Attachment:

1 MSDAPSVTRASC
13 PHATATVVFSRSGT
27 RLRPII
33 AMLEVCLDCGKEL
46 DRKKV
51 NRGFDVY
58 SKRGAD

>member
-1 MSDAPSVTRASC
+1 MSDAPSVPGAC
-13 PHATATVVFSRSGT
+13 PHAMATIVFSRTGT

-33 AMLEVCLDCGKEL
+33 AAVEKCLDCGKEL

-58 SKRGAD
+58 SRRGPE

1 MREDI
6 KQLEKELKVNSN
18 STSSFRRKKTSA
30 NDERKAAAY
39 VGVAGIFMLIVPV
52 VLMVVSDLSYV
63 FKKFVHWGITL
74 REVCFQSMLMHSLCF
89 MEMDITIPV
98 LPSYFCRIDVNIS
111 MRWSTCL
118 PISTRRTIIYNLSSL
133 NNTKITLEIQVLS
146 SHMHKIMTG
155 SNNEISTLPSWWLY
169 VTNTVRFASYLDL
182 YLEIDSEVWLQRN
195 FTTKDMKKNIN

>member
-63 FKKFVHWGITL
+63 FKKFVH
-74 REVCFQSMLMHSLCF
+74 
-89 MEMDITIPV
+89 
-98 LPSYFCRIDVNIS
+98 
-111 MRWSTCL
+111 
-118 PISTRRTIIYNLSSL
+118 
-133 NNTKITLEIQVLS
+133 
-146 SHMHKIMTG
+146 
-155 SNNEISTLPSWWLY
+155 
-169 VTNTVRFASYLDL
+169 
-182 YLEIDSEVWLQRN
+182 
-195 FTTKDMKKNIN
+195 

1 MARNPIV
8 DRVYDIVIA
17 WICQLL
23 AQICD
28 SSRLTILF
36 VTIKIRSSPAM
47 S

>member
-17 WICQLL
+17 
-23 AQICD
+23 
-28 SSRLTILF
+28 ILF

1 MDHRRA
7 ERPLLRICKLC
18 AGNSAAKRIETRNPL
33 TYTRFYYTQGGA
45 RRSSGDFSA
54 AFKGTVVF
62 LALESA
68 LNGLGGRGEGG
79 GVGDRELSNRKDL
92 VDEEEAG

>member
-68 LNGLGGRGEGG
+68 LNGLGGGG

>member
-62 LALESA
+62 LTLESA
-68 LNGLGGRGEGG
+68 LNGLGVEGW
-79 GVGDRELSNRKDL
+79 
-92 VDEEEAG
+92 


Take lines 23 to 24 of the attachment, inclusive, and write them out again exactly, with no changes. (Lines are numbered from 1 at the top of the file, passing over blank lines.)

63 FKKFVHWGITL
74 REVCFQSMLMHSLCF